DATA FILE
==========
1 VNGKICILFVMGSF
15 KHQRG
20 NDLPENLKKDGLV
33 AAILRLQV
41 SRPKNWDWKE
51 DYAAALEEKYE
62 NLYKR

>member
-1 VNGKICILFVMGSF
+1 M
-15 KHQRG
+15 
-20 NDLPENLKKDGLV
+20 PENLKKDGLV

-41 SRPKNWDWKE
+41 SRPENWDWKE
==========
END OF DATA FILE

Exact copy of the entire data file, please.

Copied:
1 VNGKICILFVMGSF
15 KHQRG
20 NDLPENLKKDGLV
33 AAILRLQV
41 SRPKNWDWKE
51 DYAAALEEKYE
62 NLYKR

>member
-1 VNGKICILFVMGSF
+1 M
-15 KHQRG
+15 
-20 NDLPENLKKDGLV
+20 PENLKKDGLV

-41 SRPKNWDWKE
+41 SRPENWDWKE